Art Alley is an outdoor art gallery located between Main Street and St. Joseph Street from 6th to 7th Street in Rapid City, South Dakota. The alley itself is city property, but the mural-covered building walls are privately owned.
Links & Resources
On March 7, the Rapid City Council had the first reading of an ordinance which could put the Fine Arts Council in charge of Arts Alley. If the ordinance passes, several regulations of Art Alley would be put into place.
One of the main reasons behind this proposed ordinance is the amount of vandalism Art Alley sees. Business owners have expressed a desire to have some control over the space in order to have a way to preserve the more stunning examples of art in Art Alley.
Factory Salon owner Dennis Halterman purchased the trademark "Art Alley Incorporated." The idea was to make a profit by marketing Art Alley as a tourist destination and selling merchandise such as t-shirts. The money made in this venture would have gone back to the arts community. It also would have been invested into arts education for children.
Halterman's business could not officially be a benefit corporation due to laws in South Dakota, so Halterman planned to run Art Alley Incorporated as a for-profit business and donate most of the proceeds.
The Art Alley Artists Guild, aka Guild 2.0, presents at the April 1, 2013 City Council Meeting to report on progress being made in the alley, how they are addressing concerns, and plans for future improvements.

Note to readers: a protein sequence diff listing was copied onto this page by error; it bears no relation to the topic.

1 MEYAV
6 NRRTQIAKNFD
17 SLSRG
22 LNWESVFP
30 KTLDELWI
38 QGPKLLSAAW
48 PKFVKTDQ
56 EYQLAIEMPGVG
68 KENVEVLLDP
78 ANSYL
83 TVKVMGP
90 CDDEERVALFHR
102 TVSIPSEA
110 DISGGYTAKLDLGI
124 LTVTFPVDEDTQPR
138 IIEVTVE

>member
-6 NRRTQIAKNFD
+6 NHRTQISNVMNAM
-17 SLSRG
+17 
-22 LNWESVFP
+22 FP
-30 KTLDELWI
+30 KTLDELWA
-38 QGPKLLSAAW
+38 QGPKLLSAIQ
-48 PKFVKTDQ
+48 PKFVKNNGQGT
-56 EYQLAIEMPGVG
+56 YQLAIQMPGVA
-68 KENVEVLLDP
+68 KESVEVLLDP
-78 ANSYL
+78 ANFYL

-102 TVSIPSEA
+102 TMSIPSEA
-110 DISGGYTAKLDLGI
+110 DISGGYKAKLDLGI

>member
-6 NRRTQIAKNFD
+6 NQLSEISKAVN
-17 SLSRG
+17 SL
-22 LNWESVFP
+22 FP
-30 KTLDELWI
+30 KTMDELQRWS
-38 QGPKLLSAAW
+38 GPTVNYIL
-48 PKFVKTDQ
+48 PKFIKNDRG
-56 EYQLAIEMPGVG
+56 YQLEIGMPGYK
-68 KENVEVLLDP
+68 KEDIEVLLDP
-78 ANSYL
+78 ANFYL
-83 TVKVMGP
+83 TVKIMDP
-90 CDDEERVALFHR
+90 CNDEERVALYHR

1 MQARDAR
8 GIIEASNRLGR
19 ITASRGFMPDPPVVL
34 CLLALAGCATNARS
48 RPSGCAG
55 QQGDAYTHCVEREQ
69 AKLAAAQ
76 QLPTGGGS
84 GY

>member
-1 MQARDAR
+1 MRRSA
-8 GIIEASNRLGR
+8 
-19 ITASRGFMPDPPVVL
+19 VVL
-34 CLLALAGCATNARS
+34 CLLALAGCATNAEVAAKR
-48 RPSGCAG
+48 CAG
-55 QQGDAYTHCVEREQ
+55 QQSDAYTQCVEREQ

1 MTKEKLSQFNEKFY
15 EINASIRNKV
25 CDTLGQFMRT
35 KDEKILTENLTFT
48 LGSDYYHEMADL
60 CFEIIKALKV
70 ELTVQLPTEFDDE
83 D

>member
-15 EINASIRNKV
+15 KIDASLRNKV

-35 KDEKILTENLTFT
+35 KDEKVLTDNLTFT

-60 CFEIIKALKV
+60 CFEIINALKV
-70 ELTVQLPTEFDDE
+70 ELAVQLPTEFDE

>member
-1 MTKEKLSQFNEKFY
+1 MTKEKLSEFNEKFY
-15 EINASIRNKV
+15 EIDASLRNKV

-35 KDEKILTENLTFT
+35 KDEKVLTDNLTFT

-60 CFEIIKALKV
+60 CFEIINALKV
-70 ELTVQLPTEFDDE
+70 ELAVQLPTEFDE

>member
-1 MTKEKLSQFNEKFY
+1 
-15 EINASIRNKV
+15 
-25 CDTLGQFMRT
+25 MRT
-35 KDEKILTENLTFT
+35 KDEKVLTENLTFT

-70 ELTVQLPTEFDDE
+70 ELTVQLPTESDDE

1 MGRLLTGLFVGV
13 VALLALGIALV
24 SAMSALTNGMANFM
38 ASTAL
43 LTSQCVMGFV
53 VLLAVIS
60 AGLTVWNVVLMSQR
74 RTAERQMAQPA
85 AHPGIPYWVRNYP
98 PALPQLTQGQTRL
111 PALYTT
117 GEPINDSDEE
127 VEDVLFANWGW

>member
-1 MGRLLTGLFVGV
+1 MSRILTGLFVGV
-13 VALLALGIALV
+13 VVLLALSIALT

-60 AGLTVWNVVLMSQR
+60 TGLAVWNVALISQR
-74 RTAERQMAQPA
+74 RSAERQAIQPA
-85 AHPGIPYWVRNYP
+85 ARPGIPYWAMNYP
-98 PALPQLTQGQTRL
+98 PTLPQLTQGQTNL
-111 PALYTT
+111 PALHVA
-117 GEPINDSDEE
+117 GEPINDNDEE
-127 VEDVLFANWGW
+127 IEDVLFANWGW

-Council applauds efforts to restore Art Alley by Daniel Simmons-Richie
-April 1st City Council Agenda as item #58, Art Alley Discussion continued from March 4th
-Guild 2.0's update to City Council including their Mission Statement, Manifesto, etc.
The City Council asks the community to form task force for Art Alley on March 4th. The Art Alley Artists Guild is created and will address crime, graffiti, and sanitary issues in the alley.
The Rapid City Arts Council holds a panel discussion on the future of Art Alley on February 27th.
-Artists' guild suggested for Art Alley by Aaron Orlowski
The Business Improvement District (BID) board declines to pursue Art Alley project on February 7th. Discussion begins on the management of the alley, with some supporters in opposition to any regulation.
Huffington Post writes a national story on Art Alley, Who Knew Rapid City Was So Cool? by Paul Brady
Outdoor Film Festival held in Art Alley
-1345 Film Festival outgrows its first home by Eric Lochridge
Volunteers participate in a "clean up" day in the alley, while more events are being scheduled in the space.
-Art Alley gets facelift by Barbara Soderlin
The Rapid City Council agrees to provide a portion of the funds needed for the Art Alley decorative resurfacing, the remainder of the funding is privately raised.
The Public Works Committee gives initial approval for decorative paving in Art Alley. The committe also gives preliminary approval to provide a portion of city funds for the project.
Todd Rigione and Art Alley supporters propose a stamped paving upgrade to the Public Works Committee.
Citizen complaints are submitted throughout the years, but code enforcement officers acknowledge a dilemma. The paintings could not exactly be considered graffiti, which is normally turned over to the Rapid City Police Department. The paintings could not be considered signs either, so they didn't fall under city sign ordinances.
-Art Alley a picture of issues by Heidi Bell Gease
Rapid City artist Todd Rigione presents his vision of "Art Alley" to the City Council in October. The Legal and Finance Committee votes to recommend that city attorneys write a sample mural ordinance, but no ordinance passes.